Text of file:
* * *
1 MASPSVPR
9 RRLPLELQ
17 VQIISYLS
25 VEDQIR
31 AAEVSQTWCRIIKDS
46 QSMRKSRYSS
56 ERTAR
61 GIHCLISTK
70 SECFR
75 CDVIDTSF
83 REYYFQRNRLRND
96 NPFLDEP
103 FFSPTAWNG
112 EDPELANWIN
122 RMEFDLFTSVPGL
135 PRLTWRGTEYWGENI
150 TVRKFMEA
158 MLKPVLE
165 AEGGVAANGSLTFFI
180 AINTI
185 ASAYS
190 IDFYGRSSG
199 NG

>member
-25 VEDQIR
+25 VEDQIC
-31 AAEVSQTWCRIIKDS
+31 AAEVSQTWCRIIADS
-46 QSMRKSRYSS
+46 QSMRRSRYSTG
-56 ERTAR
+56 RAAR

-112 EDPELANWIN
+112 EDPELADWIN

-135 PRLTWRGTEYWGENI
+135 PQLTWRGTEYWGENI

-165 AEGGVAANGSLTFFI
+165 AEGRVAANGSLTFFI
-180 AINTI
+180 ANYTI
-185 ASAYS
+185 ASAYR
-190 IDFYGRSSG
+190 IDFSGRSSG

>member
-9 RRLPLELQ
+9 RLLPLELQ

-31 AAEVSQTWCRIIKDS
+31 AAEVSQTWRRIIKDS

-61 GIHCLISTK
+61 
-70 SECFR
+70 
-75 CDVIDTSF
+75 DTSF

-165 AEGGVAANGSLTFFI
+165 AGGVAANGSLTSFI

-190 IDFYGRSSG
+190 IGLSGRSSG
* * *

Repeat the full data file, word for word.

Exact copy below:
1 MASPSVPR
9 RRLPLELQ
17 VQIISYLS
25 VEDQIR
31 AAEVSQTWCRIIKDS
46 QSMRKSRYSS
56 ERTAR
61 GIHCLISTK
70 SECFR
75 CDVIDTSF
83 REYYFQRNRLRND
96 NPFLDEP
103 FFSPTAWNG
112 EDPELANWIN
122 RMEFDLFTSVPGL
135 PRLTWRGTEYWGENI
150 TVRKFMEA
158 MLKPVLE
165 AEGGVAANGSLTFFI
180 AINTI
185 ASAYS
190 IDFYGRSSG
199 NG

>member
-25 VEDQIR
+25 VEDQIC
-31 AAEVSQTWCRIIKDS
+31 AAEVSQTWCRIIADS
-46 QSMRKSRYSS
+46 QSMRRSRYSTG
-56 ERTAR
+56 RAAR

-112 EDPELANWIN
+112 EDPELADWIN

-135 PRLTWRGTEYWGENI
+135 PQLTWRGTEYWGENI

-165 AEGGVAANGSLTFFI
+165 AEGRVAANGSLTFFI
-180 AINTI
+180 ANYTI
-185 ASAYS
+185 ASAYR
-190 IDFYGRSSG
+190 IDFSGRSSG

>member
-9 RRLPLELQ
+9 RLLPLELQ

-31 AAEVSQTWCRIIKDS
+31 AAEVSQTWRRIIKDS

-61 GIHCLISTK
+61 
-70 SECFR
+70 
-75 CDVIDTSF
+75 DTSF

-165 AEGGVAANGSLTFFI
+165 AGGVAANGSLTSFI

-190 IDFYGRSSG
+190 IGLSGRSSG